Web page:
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Tony Price - Life & Times
essay by James Rutherford
     
      The next several years were one of the most important periods in Price’s career but also one of the most difficult personally. In 1989 a group of Price’s friends and associates established a non-profit organization called TENGAM (magnet in reverse) and secured a gallery space in Santa Fe’s famous art district on Canyon Road owned by philanthropist, Ed Bass, and operated by an advocacy organization for Tibetan refugees called Project Tibet. Upon renovation of a former dojo, Price installed over a hundred pieces of Atomic Art inside and in an adjacent sculpture garden. Support came from donations from visitors and individuals, sales of posters and various charitable events sponsored by the TENGAM Board. Staffed by volunteers and often by Price himself, the facility attracted thousands of visitors during more than two years of operation. In 1991 Price was honored with a visit of the spiritual leader of Tibet, His Holiness the 14th Dalai Lama, who had come to bless the Project Tibet compound. Upon viewing Price’s collection of Atomic Art he commented: “Tony Price is very clever. He has done something useful with something that is not useful”. Other Tibetans also explained that in Tibetan, the word “tengam” actually translates as “the place within the temple where the most precious objects are kept”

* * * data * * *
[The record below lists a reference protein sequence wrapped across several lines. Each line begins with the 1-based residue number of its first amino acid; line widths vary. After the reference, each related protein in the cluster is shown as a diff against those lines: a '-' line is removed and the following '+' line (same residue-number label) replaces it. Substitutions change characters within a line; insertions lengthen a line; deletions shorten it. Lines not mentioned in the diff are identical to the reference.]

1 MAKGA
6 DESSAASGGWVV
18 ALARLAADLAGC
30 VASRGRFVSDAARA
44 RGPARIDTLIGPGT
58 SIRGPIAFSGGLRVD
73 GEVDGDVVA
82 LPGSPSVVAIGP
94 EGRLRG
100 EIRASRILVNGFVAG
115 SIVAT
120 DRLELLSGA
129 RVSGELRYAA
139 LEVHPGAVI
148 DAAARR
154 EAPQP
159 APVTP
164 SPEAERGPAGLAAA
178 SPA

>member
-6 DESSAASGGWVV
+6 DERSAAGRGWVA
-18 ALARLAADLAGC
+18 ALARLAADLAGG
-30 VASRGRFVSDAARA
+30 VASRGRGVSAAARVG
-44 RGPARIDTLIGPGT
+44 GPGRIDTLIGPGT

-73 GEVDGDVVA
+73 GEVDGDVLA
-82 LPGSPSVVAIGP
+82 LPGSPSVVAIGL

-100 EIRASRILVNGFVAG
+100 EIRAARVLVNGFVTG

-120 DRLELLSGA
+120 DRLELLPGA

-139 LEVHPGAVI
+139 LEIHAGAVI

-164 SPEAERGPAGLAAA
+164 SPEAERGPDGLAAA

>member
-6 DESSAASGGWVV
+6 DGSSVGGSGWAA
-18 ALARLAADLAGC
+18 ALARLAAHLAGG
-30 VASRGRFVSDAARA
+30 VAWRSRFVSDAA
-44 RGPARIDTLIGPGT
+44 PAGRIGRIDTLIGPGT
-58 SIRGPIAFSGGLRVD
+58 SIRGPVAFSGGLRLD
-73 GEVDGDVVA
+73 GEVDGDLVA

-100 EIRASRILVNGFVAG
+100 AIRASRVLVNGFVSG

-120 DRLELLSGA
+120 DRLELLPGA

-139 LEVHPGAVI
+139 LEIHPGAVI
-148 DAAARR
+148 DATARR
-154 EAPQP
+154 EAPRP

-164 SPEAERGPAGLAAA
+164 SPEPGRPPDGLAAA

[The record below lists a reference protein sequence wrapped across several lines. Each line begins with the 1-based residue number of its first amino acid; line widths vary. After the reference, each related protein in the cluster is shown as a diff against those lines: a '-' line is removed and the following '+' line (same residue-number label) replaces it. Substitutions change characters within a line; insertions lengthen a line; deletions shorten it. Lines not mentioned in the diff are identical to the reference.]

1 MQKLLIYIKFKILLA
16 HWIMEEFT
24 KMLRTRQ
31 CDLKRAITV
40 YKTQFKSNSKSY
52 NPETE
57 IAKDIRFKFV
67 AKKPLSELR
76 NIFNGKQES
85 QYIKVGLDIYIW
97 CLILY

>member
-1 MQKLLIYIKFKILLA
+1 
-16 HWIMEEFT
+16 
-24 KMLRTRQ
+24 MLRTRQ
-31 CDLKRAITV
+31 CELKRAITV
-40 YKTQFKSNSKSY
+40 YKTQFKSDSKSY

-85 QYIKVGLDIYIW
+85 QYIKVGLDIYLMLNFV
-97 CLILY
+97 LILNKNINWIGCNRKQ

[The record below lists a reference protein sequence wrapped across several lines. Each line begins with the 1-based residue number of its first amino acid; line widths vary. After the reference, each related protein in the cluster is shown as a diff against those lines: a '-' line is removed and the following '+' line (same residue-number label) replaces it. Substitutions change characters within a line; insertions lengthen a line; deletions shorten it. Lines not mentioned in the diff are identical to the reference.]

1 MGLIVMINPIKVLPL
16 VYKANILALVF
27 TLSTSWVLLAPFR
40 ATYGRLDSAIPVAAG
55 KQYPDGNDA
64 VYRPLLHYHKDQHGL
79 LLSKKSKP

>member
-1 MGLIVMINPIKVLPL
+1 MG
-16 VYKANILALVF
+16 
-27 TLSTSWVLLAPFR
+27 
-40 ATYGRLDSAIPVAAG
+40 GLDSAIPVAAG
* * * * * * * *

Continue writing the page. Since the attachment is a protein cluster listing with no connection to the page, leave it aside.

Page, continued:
Tony Price - Life & Times
essay by James Rutherford